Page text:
Feedback request - embed module commands in script

This topic contains 5 replies, has 2 voices, and was last updated by  Paul DeArment Jr 3 months, 3 weeks ago.

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  • #77394

    Paul DeArment Jr
    Participant

    Question: If you are not able to distribute a module or validate a module will be present on an endpoint(I'm picking my fights as a newer employee here) but have a collection of scripts in a module that you want to use to keep things consistent/faster – what methods have others been using besides just copying/pasting the functions from the module into the script?

    I'm considering a method for replacing the import-module line with the script block(s) of any commands used in the script from the current version of the installed module.

    But that is why I am posting this here – was hoping to get some feedback on how others are approaching similar scenarios.

    Thanks

  • #77466

    Don Jones
    Keymaster

    Well... the "right" approach would be to stand up a private NuGet repo and use Install-Module to grab the module you need. Failing that, you're in a pile of poo, and you're basically left with copying and pasting code. That's obviously going to create massive long-term maintenance and support problems. You might mention that to whomever says you can't do it the right way. "Look, we can do it the wrong way, but you're going to immediately begin incurring hella technical debt, and you're going to look bad and regret it someday."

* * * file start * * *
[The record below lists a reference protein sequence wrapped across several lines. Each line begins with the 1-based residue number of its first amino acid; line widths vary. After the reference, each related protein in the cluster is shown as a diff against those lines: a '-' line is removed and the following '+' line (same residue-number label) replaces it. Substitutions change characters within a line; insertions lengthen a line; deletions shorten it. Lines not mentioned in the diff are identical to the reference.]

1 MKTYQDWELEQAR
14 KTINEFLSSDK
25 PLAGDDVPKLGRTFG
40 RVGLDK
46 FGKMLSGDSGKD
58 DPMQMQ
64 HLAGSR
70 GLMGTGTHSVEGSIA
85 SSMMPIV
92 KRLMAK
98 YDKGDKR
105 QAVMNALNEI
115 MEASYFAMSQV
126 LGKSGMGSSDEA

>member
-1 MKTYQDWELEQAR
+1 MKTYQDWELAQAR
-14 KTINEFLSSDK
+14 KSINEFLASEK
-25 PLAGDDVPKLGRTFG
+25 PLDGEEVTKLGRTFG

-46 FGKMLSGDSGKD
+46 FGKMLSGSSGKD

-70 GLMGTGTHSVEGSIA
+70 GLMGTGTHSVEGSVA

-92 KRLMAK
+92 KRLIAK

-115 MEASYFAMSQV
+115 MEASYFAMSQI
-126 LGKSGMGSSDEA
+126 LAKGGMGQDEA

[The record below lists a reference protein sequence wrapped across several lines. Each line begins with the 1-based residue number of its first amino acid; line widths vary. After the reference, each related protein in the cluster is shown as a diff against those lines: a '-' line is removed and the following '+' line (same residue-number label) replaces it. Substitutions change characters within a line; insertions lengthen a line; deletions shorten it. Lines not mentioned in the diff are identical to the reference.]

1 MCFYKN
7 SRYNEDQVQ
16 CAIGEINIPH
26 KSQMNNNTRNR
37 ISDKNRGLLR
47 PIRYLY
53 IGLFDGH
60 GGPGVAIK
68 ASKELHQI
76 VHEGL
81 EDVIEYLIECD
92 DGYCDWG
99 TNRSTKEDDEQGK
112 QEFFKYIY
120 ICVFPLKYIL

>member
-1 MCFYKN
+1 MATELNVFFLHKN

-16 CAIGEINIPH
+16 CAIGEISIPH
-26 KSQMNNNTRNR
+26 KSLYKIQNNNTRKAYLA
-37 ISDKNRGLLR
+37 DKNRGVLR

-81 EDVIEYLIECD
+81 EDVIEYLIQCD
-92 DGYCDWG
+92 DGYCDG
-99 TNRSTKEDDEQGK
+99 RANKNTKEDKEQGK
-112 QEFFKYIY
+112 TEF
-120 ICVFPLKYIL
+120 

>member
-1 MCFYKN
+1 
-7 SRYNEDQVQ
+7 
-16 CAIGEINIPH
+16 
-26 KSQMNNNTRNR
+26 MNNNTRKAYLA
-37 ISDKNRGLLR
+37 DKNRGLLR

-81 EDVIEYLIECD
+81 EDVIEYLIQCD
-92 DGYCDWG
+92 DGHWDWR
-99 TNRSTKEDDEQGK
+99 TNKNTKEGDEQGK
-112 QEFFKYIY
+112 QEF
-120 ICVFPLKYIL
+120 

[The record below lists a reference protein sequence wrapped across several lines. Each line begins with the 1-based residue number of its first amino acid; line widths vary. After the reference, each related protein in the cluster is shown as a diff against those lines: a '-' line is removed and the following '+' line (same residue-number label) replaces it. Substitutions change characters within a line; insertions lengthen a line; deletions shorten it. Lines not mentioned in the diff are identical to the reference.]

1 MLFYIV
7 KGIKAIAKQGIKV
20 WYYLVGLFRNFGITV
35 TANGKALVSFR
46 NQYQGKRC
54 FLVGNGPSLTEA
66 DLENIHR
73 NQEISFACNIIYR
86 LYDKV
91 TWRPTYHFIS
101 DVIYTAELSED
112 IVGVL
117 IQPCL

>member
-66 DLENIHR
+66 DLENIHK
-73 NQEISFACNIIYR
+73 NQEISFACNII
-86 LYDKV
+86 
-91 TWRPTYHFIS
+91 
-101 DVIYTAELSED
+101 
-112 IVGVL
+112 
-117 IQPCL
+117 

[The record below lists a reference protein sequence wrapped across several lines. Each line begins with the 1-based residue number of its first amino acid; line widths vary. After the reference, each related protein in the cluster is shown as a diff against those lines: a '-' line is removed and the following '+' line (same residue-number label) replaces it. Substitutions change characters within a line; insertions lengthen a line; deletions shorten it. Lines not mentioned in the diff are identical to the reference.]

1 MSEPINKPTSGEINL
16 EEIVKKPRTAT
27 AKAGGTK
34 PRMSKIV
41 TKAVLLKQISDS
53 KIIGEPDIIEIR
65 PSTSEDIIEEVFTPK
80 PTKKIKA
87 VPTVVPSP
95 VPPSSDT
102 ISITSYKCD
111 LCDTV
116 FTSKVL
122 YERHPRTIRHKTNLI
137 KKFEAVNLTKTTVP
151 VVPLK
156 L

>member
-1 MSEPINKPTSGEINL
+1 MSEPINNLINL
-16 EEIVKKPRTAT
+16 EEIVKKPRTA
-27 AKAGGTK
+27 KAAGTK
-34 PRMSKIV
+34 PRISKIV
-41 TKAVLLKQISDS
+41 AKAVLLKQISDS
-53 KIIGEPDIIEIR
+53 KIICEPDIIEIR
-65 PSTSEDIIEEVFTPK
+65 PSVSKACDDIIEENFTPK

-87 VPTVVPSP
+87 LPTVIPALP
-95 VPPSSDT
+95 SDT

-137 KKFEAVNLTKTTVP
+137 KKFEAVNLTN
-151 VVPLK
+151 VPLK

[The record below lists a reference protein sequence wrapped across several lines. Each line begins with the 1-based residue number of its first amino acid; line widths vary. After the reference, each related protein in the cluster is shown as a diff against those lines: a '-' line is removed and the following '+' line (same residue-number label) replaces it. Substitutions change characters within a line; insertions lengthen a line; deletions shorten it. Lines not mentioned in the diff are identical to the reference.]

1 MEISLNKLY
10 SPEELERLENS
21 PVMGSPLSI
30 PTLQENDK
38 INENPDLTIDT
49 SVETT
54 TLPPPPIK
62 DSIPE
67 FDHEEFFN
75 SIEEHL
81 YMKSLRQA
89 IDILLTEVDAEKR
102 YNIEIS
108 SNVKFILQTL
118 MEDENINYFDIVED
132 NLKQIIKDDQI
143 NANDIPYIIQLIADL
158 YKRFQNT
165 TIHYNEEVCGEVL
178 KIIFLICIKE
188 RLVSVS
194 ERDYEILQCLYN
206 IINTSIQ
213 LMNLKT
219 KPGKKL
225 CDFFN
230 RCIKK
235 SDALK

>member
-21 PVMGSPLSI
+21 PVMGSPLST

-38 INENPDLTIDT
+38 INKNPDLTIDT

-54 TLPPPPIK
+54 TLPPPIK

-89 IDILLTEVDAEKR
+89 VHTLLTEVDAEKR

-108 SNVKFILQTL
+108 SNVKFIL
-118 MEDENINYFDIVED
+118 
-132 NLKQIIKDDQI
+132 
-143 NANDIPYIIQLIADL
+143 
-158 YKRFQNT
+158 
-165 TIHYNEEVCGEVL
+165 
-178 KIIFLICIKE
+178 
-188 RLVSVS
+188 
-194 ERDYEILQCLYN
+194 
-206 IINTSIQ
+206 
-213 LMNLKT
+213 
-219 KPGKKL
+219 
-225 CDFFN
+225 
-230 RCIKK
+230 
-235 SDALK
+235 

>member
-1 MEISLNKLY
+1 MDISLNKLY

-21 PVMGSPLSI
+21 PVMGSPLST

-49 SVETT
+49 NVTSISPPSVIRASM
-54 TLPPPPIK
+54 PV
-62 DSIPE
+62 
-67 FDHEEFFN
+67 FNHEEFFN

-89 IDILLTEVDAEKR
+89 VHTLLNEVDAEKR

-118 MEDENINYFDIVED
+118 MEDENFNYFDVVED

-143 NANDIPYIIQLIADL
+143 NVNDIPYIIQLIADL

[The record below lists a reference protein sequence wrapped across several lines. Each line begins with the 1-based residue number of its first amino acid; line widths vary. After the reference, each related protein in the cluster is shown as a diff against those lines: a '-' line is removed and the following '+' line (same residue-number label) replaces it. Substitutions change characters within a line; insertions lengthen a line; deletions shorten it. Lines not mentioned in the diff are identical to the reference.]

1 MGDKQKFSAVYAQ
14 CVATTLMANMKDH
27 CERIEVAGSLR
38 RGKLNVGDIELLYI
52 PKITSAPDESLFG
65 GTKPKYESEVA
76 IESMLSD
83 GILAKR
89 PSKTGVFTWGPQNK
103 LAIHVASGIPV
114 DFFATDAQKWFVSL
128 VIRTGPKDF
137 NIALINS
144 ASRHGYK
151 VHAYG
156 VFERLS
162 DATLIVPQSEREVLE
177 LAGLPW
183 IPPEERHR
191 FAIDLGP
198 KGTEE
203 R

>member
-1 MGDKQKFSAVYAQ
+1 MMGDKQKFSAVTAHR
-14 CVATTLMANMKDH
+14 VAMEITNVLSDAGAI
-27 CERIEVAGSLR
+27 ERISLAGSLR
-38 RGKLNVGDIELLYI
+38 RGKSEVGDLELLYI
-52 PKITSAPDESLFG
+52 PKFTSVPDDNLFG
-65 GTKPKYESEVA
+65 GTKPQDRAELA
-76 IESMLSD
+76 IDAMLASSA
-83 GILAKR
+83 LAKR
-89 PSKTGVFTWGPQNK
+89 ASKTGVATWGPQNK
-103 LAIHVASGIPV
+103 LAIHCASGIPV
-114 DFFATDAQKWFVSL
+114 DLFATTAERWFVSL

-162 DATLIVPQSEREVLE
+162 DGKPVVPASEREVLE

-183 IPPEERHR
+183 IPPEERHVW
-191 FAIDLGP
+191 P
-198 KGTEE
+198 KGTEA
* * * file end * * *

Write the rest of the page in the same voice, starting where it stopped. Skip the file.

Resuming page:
Modules only keep things consistent/faster when you can use them correctly.

    • #77497

      Paul DeArment Jr
      Participant

      Don,

      Thanks for the response – 100% agreed – its a pile of poo that will not be maintainable long term. My end goal is to have a nuget repo where those endpoints can pull the latest module (what I was doing at my old job) but I know I'm a decent amount of time from that at this point.

      I'm choosing my battles at this point especially since I've only been here for about a month. I'm fighting to keep powershell remoting enabled – the security vulnerability scans they ran this spring say to disable all powershell remoting so they started on that path right before I joined the company. I'm also working on changing with a few others the culture of things in the engineering teams and implementing things to help us with automation – git, nuget repo available to all IT teams, standards for script naming, actually reviewing downloaded scripts before they are run, etc. It's going to be a slow process – especially here where they like to do things at a snail pace. That's the main reason I was looking for some input from others who maybe have had to deal with a culture like this as well.

      For now I wrote a small helper function in my module of script accelerators for here that takes the script file, looks for what commands from the module are used, and replaces the import-module command with a region of those functions from the module. It has it's limitations – (can't include non-exported helper functions for example – but this module has none of those, is so far only able to really work on one module at a time, only works on script modules) but for now is better than manually copying/pasting the module code each time.

      Guess it's back to fighting for what I know is the correct way.

  • #77532

    Don Jones
    Keymaster

    By the way, can I ask what "security scan" gave that recommendation? Is this a product they ran, a consultancy they hired, something they did internally...? I'm trying to track down sources of that misguided particular piece of misinformation. Thanks!

    • #77574

      Paul DeArment Jr
      Participant

      Its a product they ran – I'll get the name of it and report back.

    • #77740

      Paul DeArment Jr
      Participant

      The product that gave them the recommendation to disable remoting is Tripwire.

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